• McKinty, Adrian – I HEAR THE SIRENS IN THE STREET (the 2nd Sean Duffy novel set in 1980s Northern Ireland; yes I am biased as I go past most of the places in this novel on my train to work every day and part of this one is set in my village but this is a very assured police procedural with just one more in the series (AND IN THE MORNING I’LL BE GONE) to be published in January 2014)
  • Nesbø, Jo – POLICE & COCKROACHES (both tr. Don Bartlett) (the 10th & 2nd Harry Hole novels chronologically – POLICE carries on from PHANTOM and with COCKROACHES it was once again nice to see the back plot to the later novels explored in more depth)
  • Rankin, Ian – SAINTS OF THE SHADOW BIBLE (Rebus is back on the force, older but not wiser – demoted back to his 1987 rank so he could return with Siobhan Clarke as his boss)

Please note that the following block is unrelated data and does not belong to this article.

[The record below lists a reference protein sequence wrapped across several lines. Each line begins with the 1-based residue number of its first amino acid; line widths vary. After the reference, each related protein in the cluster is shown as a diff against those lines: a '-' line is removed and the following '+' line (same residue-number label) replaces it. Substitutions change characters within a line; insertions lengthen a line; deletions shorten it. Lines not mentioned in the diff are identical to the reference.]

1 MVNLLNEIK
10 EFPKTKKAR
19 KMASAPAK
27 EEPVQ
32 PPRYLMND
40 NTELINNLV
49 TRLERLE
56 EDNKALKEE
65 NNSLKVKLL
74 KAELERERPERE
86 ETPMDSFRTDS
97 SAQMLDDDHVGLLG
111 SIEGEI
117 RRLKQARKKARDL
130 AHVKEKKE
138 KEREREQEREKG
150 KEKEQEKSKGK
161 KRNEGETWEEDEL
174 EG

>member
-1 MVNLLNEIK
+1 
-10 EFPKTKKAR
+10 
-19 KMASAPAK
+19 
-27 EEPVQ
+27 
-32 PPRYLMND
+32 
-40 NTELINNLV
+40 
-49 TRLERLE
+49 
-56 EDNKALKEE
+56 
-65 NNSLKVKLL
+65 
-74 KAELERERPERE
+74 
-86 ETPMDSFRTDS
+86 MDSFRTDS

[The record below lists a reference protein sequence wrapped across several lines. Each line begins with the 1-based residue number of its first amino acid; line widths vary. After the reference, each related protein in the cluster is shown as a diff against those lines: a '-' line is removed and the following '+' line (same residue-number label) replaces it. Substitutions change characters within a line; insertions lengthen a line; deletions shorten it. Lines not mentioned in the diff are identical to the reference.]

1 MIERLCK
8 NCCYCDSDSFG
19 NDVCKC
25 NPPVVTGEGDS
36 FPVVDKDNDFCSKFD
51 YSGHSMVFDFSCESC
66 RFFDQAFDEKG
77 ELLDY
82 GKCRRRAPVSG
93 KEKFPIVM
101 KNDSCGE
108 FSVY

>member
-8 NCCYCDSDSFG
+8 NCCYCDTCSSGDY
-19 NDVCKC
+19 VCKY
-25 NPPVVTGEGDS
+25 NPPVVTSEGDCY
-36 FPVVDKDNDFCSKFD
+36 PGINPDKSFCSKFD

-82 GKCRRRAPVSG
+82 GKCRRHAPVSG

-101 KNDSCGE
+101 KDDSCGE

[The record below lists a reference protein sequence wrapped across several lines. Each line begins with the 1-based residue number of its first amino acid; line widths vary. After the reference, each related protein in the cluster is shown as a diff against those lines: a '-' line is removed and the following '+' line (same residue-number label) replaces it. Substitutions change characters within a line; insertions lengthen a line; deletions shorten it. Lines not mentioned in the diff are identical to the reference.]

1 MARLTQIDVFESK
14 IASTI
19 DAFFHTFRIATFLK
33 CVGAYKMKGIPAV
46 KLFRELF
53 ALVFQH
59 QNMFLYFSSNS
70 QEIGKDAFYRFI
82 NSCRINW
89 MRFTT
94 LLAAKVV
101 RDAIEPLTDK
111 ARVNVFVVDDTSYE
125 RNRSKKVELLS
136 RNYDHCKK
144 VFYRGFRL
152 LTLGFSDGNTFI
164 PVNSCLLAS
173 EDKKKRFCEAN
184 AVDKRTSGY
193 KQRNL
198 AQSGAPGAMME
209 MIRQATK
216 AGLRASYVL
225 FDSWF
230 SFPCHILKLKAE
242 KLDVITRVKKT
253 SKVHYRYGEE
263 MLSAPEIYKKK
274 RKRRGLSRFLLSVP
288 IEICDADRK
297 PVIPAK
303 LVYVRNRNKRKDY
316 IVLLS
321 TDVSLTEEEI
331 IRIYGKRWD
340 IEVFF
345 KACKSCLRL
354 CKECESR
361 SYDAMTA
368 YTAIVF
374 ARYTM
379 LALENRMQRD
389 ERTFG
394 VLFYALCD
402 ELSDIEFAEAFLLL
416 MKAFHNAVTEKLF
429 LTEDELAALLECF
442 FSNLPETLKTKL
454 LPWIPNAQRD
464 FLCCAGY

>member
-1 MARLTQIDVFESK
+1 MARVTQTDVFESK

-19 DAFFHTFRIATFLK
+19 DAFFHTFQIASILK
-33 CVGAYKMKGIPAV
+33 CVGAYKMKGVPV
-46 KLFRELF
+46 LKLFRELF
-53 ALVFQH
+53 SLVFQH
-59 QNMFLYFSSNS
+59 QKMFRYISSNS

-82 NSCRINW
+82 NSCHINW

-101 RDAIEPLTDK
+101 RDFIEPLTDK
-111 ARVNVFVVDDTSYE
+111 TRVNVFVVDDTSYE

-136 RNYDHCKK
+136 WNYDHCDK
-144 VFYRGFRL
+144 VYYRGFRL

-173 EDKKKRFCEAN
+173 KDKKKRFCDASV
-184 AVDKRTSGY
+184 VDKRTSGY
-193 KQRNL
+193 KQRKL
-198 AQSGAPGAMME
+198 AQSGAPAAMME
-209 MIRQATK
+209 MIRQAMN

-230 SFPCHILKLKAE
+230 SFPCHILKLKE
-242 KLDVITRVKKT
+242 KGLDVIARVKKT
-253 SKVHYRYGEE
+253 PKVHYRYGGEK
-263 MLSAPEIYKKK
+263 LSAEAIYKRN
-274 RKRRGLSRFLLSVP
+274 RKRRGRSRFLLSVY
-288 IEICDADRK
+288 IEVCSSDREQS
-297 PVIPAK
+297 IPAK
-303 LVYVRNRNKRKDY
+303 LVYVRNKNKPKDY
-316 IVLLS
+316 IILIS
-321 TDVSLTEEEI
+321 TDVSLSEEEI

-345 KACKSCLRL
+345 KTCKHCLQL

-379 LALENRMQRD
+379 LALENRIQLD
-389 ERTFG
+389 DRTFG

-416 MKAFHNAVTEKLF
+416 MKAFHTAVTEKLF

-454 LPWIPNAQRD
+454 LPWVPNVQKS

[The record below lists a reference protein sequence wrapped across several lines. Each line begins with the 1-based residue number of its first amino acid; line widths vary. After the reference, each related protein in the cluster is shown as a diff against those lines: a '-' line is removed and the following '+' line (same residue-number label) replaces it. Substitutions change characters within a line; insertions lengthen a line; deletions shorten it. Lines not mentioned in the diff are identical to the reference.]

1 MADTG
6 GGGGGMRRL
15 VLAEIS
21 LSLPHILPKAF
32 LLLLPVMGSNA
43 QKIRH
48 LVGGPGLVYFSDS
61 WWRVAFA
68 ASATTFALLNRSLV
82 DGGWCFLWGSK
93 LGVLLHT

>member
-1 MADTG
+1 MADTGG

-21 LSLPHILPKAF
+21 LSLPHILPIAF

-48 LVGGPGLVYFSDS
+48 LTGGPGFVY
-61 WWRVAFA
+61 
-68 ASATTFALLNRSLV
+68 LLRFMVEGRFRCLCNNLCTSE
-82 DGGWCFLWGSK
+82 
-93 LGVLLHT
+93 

• Tursten, Helene – THE GOLDEN CALF (tr. Laura A. Wideburg) (the 5th Irene Huss novel in the series and to be translated into English; a fairly conventional police procedural with a likeable main character, well plotted with a good core idea and excellently realised characters who interact with one another realistically and are likeable).

 

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Adrian McKinty Crime Fiction Euro Crime Mark Bailey Reviews

Review: I Hear the Sirens in the Street by Adrian McKinty

I Hear the Sirens in the Street by Adrian McKinty
I Hear the Sirens in the Street by Adrian McKinty

McKinty, Adrian – ‘I Hear the Sirens in the Street’
Trade Paperback: 352 pages (Jan. 2013) Publisher: Serpent’s Tail ISBN: 1846688183

I HEAR THE SIRENS IN THE STREET is the second in the Sean Duffy trilogy set in and around Carrickfergus in County Antrim, Northern Ireland.